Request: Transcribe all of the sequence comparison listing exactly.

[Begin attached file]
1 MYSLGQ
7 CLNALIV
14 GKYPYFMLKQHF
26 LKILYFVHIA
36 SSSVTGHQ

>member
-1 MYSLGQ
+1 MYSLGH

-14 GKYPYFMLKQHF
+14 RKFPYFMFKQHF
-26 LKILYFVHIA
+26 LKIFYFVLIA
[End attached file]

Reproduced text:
1 MYSLGQ
7 CLNALIV
14 GKYPYFMLKQHF
26 LKILYFVHIA
36 SSSVTGHQ

>member
-1 MYSLGQ
+1 MYSLGH

-14 GKYPYFMLKQHF
+14 RKFPYFMFKQHF
-26 LKILYFVHIA
+26 LKIFYFVLIA